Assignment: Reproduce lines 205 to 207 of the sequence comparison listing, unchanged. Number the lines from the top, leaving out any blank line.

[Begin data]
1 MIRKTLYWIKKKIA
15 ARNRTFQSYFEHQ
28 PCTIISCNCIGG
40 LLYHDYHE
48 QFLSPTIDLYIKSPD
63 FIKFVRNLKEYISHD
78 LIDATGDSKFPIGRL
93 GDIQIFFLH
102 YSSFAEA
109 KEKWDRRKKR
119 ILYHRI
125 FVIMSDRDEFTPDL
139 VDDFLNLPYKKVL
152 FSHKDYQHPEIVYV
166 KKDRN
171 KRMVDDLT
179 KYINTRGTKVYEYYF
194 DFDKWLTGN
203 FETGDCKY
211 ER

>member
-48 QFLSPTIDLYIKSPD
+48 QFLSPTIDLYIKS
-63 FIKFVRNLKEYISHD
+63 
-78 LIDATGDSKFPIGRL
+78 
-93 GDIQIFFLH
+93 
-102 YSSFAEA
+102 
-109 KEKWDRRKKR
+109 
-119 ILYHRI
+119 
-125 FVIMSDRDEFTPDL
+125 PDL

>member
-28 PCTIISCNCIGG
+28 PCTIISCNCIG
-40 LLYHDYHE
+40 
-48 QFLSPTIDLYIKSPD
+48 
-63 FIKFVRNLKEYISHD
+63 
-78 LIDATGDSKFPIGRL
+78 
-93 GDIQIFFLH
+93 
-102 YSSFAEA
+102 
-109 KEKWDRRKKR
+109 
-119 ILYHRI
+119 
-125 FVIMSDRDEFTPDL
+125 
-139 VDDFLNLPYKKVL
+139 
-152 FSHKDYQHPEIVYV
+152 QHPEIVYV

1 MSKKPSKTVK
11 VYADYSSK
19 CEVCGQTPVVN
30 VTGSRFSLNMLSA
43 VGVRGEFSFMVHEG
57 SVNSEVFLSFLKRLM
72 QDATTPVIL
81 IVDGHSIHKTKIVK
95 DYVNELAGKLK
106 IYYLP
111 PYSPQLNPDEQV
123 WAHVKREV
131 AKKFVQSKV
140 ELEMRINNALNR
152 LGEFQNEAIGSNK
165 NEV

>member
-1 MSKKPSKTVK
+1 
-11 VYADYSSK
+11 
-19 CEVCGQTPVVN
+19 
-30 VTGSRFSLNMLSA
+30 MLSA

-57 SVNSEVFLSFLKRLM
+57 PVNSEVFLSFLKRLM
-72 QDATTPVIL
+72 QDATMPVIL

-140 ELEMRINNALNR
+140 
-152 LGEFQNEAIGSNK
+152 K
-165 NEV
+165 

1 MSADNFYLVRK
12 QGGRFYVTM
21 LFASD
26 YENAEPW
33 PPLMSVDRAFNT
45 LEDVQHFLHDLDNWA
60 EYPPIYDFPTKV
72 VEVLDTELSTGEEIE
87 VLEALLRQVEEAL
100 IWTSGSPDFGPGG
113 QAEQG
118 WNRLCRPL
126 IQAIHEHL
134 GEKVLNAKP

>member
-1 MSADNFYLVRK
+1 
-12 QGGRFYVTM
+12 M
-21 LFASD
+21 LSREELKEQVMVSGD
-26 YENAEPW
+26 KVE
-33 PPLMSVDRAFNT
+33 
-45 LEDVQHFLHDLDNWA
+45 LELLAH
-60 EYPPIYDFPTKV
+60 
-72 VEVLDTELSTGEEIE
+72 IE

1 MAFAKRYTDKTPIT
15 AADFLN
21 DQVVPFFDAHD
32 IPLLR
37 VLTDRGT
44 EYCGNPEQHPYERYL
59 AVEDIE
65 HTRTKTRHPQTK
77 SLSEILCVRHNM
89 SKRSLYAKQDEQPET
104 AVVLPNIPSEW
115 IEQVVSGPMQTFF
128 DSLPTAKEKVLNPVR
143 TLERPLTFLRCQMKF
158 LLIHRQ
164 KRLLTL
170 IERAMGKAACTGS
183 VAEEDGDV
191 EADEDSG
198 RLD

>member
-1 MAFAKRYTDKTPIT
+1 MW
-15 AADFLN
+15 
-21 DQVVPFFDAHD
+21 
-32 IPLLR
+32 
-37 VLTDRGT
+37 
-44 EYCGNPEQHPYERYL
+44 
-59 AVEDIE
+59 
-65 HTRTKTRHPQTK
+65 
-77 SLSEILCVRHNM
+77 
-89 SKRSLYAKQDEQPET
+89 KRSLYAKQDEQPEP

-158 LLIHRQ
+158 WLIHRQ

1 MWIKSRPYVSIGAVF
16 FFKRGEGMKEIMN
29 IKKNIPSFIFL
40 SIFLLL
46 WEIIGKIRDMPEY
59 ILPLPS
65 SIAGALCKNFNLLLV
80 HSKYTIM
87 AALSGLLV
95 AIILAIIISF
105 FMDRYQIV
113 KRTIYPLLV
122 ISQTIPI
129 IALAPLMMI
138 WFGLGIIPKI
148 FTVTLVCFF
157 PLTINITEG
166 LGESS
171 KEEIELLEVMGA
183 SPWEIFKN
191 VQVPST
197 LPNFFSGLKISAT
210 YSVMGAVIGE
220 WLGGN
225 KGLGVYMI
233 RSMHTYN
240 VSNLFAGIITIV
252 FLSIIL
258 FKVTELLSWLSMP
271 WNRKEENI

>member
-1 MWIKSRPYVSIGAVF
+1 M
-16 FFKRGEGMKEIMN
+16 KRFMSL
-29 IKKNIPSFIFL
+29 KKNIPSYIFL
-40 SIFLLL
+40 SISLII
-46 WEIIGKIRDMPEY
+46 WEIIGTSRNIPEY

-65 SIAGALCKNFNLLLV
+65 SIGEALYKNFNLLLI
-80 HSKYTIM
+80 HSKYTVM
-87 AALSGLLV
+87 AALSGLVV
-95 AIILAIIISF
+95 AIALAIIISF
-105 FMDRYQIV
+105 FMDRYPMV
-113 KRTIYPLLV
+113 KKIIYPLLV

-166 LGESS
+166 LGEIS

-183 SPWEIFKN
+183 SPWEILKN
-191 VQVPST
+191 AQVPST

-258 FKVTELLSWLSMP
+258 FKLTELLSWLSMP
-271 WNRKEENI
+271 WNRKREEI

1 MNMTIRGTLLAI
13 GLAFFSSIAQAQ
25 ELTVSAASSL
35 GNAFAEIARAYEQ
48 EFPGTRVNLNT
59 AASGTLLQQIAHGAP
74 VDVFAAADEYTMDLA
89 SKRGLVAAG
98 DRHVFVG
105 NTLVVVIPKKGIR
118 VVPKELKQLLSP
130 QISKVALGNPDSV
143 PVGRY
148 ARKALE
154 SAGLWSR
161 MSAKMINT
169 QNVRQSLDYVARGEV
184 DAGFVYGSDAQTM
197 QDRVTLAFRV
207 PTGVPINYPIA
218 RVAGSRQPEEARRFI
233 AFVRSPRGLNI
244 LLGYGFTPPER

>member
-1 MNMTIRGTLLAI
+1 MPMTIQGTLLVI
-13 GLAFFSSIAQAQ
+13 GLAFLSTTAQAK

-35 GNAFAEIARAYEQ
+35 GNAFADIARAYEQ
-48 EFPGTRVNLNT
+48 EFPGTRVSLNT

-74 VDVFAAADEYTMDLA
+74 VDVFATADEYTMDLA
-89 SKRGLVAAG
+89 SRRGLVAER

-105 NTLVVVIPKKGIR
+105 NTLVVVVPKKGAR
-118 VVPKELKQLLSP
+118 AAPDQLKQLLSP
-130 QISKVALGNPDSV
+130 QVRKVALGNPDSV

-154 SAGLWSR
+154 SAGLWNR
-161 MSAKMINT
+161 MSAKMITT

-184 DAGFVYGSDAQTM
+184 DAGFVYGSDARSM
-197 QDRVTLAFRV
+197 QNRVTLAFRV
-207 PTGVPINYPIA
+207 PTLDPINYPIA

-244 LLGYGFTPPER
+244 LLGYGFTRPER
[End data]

-16 FFKRGEGMKEIMN
+16 KRFMSL
-29 IKKNIPSFIFL